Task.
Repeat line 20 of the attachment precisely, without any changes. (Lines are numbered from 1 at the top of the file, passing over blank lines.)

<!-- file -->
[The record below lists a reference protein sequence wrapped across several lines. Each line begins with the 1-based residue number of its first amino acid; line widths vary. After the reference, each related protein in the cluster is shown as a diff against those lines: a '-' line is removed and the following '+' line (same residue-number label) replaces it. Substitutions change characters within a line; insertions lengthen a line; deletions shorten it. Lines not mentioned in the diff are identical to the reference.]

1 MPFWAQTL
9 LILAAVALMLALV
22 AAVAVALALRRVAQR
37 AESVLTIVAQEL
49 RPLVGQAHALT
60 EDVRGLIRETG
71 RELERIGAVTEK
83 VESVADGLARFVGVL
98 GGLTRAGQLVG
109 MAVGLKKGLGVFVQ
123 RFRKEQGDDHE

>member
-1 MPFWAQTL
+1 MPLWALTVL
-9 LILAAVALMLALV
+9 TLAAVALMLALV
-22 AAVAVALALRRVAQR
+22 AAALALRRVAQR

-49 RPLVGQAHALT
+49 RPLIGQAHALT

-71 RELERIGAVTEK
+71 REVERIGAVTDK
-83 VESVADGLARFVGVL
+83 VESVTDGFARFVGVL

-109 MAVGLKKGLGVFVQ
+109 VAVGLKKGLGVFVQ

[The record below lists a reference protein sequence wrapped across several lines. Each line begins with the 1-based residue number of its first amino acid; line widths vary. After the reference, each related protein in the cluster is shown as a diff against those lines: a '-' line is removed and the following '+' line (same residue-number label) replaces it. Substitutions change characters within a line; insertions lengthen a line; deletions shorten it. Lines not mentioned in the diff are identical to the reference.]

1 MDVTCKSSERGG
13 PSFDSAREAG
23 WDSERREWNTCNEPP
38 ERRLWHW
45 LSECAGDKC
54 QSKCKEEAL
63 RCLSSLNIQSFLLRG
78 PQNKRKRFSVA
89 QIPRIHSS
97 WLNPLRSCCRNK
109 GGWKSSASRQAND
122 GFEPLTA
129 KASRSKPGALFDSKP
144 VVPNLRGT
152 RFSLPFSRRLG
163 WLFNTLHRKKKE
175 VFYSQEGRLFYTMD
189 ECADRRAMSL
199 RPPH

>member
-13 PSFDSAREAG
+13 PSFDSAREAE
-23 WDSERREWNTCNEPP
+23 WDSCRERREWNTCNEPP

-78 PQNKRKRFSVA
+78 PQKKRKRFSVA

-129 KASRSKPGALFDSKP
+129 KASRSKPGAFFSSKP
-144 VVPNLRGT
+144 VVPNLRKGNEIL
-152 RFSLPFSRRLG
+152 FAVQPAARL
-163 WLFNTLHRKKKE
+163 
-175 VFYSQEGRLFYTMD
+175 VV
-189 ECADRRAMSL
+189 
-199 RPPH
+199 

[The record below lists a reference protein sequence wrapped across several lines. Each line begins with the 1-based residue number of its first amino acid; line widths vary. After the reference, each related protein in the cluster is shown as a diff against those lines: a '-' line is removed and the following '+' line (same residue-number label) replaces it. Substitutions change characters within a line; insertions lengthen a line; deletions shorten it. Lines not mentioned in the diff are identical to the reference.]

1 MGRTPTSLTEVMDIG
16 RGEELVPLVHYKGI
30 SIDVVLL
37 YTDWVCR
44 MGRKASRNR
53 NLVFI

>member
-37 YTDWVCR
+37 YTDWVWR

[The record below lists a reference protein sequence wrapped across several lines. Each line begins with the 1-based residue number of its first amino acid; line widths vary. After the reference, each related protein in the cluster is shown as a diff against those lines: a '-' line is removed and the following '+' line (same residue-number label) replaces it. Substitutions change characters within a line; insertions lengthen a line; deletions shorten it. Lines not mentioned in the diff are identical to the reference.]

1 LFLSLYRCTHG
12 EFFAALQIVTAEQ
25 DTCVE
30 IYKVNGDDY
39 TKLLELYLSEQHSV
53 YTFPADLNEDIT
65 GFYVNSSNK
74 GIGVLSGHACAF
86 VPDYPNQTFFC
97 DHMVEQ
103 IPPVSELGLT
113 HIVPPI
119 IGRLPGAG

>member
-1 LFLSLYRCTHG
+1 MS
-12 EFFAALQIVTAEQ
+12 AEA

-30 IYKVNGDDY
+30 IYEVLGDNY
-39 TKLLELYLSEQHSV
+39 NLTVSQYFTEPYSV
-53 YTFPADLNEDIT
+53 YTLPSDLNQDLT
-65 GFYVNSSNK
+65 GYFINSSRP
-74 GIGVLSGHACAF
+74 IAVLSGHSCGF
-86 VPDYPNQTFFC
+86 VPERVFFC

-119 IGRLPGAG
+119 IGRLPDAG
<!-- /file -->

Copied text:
-49 RPLVGQAHALT